Maritime’s Brady-Alvarez accepted to National Science Foundation-funded research program

Chris Brady-Alvarez

For more than two months this summer, Electrical Engineering junior Christian Brady-Alvarez will be one of a team of researchers from across the country working to improve the nation’s electric grid.

He will be a summer research intern on a project focused on improving integration and power transfer between solar panels and the electric grid.

The internship is part of the National Science Foundation’s Research Experience for Undergraduates – Immersive Research in Energy Generation, Storage/Conversion and Power Transmission. The program is housed at Tennessee Tech University and partners a select group of undergraduates with Electrical Engineering faculty to work on original research.

“I chose this project as my first choice because photovoltaic grid integration is what my own research has been based off,” the Queens native said. “It’s all about how the solar panel integrates itself into the larger electric system, including how the panels are installed and how they move with the sun.”

Brady-Alvarez has been part of original research since he transferred to SUNY Maritime College from LaGuardia Community College in 2016. He has shown a great deal of interest in one of Dr. Salem Elsaiah’s research areas, about the optimal integration of renewable energy resources into the main power grid. Elsaiah, an Electrical Engineering professor, invited Brady-Alvarez to assist with writing a few research papers shortly after Brady-Alvarez arrived on campus. Since then, the pair, in conjunction with a small team of other students from the Electrical Engineering program, have disseminated some of their research findings at the IEEE Power and Energy Conference at the University of Illinois and other scholarly conferences.

Elsaiah and Brady-Alvarez also co-authored a chapter for an upcoming book, “Renewable Energy: Research, Development and Policies,” which will be published in November by Nova.

Brady-Alvarez and Elsaiah also submitted a paper to the IEEE North American Power Symposium, an annual IEEE meeting where experts and researchers from around the world discuss current and future development of the nation’s power grid.

One of Elsaiah’s research areas focuses on power distribution, specifically microgrids. A microgrid is a system in which power-generation sources are dispersed throughout a network to create redundancy for consumers.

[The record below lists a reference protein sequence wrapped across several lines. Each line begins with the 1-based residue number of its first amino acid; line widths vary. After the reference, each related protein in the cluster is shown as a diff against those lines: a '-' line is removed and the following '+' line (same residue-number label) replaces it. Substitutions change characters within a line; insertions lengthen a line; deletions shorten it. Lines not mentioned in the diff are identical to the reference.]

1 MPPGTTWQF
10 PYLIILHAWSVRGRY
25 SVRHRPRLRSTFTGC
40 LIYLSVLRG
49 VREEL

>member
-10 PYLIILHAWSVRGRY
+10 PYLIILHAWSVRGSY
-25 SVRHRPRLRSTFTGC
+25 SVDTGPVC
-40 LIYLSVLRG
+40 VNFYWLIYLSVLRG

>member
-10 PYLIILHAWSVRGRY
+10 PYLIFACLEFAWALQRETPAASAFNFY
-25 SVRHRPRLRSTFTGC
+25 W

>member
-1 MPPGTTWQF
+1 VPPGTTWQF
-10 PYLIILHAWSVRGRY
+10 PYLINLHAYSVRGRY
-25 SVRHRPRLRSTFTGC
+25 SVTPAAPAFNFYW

The pair are also working to assist with implementation of the U.S. Navy Vision of 2035, which calls for All Electric Ships to be driven by hybrid AC and DC systems. This work is particularly useful in the maritime industry because ships must generate their own power and so operate as contained microgrids. Redundancy is critical because if a ship loses power for an extended period of time, a situation can quickly devolve into one where the ship, its cargo and the lives of its crew are at risk. But the work transfers between land- and water-based applications easily.

“Learning to analyze a ship’s systems helps in analyzing a terrestrial system, so the work at Maritime is a great background to have, whatever I do after graduation,” Brady-Alvarez said. “I’ve always been interested in how things work and in physics. I don’t like getting just the surface knowledge, I want to go deeper. Research has always fascinated me.”

During the summer internship, Brady-Alvarez will build on the knowledge he has gained in class and through his research with Elsaiah. In Tennessee, he will work about 40 hours a week with a faculty advisor and a graduate student, studying microgrids, solar panels and power distribution. The program will also include professional development workshops, engineering seminars and a trip to the nearby Oak Ridge National Laboratory.

“From the moment I met Chris, during the first week of Engineering 381, I found him to be very interested in these systems and structures. He asks about very interesting points in class,” Elsaiah said. “Anything sponsored by the NSF is of very high quality and very competitive. I know the principal investigator connected to this project by reputation and the power program at TTU is very strong.

“Chris wants to go to graduate school, so all of this is really about helping him network to find a graduate program with research opportunities.”